In Conversation With A Biscuit Sommelier

Will Noble
By Will Noble Last edited 37 months ago
In Conversation With A Biscuit Sommelier

One of London's weirdest nights is back. Frog Morris's occasional, yet semi-legendary, shows at The Montague Arms in Peckham have witnessed everything from a band of psychotic cowboys, to pub quizzes where it's impossible to get the wrong answer. At the next show — on 12 November — the headliner is self-taught biscuit sommelier Alwin Solanky. We had some vital questions to ask him.

What first inspired you to become a biscuit sommelier? I've been going to the Edinburgh Festival for the last five years and appearing in a few shows. I bought some biscuits and shared them with friends commenting on the suitability with tea and coffee and before you knew it, it happened.

Are studies to become a biscuit sommelier quite rigorous? A love of biscuits, willingness to try less than common types and inspiration from the Great British Bake Off. There is no formal way yet.

What are you looking for when you taste/smell a biscuit? The aroma must hit you straight away but not be overpowering, depending on the temperature the firmness and crunch factor. Taste wise, does it match the mood and atmosphere?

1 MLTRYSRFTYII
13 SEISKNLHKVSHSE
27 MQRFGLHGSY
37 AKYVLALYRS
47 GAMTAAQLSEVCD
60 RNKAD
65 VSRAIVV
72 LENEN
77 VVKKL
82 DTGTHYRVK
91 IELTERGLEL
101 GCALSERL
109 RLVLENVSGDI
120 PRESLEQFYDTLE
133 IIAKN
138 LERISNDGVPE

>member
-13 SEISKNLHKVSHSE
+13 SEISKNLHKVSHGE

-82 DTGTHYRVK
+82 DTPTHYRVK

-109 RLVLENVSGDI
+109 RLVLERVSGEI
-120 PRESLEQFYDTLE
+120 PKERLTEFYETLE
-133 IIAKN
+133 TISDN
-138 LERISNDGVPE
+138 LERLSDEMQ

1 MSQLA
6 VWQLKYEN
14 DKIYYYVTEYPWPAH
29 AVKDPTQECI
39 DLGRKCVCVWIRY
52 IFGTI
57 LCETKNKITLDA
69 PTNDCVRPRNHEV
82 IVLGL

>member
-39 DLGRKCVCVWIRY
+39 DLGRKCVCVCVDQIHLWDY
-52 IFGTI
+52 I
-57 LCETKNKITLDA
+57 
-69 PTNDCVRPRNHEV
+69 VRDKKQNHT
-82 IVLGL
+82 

Which London landmark reminds you most of a biscuit? The London Eye is reminiscent of a Jammy Dodger whilst the Gherkin makes me think of a pink wafer.

What's your favourite Peek Freans biscuit? They made great garibaldis and bourbons which are fond memories from childhood.

The London Eye is reminiscent of a Jammy Dodger whilst the Gherkin makes me think of a pink wafer.

What's your favourite biscuit ever? Stem ginger — melt in the mouth, sweet and spicy together. Honourable mention to dark choc chip and cherry.

And finally, the biggie: why isn't the Jaffa Cake a biscuit? It has been the subject of legal debates especially over VAT. The bottom line, which I subscribe to, is as cakes become stale they harden and when biscuits go stale they soften. A Jaffa Cake hardens, hence it's a cake.

Alwin and his biscuits aside, there'll be music from Daren Callow (teaming up with artist Daniel Lehan to perform a few songs inspired by Daniel's new exhibition 'British Wives of Aliens'); comedy from the enigmatic Ben Target (shortlisted for a Foster's award at Edinburgh last year); Lady Lovely Lute, who performs songs about being an Essex girl in London in a Renaissance era style; #PlausibleClaim as performed by a secret special guest poet and comedian; and regular favourite Mark Quinn, who returns from Edinburgh, clutching some outstanding reviews for his new show.

You can see Alwin and the others perform at the Montague Arms, 289 Queens Road, New Cross SE15 2PA, on 12 November. Doors open at 7.30pm. Rather than tell you the price of tickets, here's an image:

Last Updated 08 November 2015